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Keeping synaptic plasticity plastic
Neuronal synapses in the brain adjust according to shifting demands as we experience the world. This synaptic plasticity forms the basis for critical periods in the visual and somatosensory systems. Greenhill et al. have now found, in mice, a critical period for the development of plasticity itself. At the core is a protein that in its mutant form is associated with schizophrenia. Disrupting this protein's function temporarily during early development caused a failure in brain plasticity in adult mice.
Science, this issue p. 424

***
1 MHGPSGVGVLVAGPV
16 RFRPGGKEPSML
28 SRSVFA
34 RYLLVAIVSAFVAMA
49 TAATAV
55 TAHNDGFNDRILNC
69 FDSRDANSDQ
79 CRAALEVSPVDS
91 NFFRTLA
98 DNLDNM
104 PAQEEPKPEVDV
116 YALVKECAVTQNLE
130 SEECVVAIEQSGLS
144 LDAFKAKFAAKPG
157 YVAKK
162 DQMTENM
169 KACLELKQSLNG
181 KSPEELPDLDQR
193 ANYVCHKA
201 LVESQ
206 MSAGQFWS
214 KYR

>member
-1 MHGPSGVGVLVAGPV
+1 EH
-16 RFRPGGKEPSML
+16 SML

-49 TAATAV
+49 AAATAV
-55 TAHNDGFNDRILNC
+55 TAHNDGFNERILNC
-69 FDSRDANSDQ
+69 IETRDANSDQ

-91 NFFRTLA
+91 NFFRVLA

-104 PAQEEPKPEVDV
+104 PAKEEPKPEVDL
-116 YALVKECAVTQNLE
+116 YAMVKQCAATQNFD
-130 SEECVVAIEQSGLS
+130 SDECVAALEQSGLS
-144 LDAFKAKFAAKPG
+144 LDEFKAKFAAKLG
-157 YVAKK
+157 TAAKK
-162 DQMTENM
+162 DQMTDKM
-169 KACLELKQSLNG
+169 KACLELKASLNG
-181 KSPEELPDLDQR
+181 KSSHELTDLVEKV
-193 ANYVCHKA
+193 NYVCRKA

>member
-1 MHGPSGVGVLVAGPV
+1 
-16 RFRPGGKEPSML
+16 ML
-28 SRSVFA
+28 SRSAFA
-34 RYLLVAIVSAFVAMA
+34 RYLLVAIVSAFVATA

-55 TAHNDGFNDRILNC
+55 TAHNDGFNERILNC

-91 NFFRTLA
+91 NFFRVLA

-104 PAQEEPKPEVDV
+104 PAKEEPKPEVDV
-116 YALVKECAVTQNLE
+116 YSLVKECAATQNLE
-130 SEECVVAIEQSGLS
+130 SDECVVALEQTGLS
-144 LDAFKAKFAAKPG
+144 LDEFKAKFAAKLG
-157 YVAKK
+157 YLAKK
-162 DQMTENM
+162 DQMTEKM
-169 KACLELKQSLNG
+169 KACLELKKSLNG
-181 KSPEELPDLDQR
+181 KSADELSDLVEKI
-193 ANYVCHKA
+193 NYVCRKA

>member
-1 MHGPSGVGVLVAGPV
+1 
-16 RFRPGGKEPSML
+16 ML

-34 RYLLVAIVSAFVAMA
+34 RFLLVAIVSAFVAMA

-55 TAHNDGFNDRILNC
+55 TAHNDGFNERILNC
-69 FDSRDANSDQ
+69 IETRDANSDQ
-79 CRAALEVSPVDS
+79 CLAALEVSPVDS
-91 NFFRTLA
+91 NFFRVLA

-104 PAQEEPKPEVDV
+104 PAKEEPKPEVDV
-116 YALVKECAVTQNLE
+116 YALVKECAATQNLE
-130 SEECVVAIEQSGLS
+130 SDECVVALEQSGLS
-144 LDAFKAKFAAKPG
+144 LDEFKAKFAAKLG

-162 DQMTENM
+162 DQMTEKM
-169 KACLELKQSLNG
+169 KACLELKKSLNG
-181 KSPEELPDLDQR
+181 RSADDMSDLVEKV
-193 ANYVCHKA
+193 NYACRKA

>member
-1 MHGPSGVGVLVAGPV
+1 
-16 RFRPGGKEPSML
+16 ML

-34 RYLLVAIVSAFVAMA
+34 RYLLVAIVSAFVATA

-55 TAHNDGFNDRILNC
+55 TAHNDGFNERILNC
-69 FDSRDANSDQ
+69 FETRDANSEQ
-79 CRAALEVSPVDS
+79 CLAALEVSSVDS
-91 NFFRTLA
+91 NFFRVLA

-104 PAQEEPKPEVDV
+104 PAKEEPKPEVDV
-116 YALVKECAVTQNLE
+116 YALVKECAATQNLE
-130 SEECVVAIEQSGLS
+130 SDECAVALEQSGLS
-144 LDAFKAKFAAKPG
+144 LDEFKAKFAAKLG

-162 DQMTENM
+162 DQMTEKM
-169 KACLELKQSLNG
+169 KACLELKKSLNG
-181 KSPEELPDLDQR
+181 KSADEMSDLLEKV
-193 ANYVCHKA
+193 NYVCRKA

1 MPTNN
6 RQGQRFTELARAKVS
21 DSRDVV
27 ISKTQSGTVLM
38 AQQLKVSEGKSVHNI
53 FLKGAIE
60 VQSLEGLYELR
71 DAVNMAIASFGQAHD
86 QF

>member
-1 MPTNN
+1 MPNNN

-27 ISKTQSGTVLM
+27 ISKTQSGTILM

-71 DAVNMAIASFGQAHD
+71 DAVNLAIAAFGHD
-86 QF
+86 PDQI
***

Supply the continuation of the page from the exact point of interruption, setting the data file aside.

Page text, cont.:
Development of the cerebral cortex is influenced by sensory experience during distinct phases of postnatal development known as critical periods. Disruption of experience during a critical period produces neurons that lack specificity for particular stimulus features, such as location in the somatosensory system. Synaptic plasticity is the agent by which sensory experience affects cortical development. Here, we describe, in mice, a developmental critical period that affects plasticity itself. Transient neonatal disruption of signaling via the C-terminal domain of “disrupted in schizophrenia 1” (DISC1)—a molecule implicated in psychiatric disorders—resulted in a lack of long-term potentiation (LTP) (persistent strengthening of synapses) and experience-dependent potentiation in adulthood. Long-term depression (LTD) (selective weakening of specific sets of synapses) and reversal of LTD were present, although impaired, in adolescence and absent in adulthood. These changes may form the basis for the cognitive deficits associated with mutations in DISC1 and the delayed onset of a range of psychiatric symptoms in late adolescence.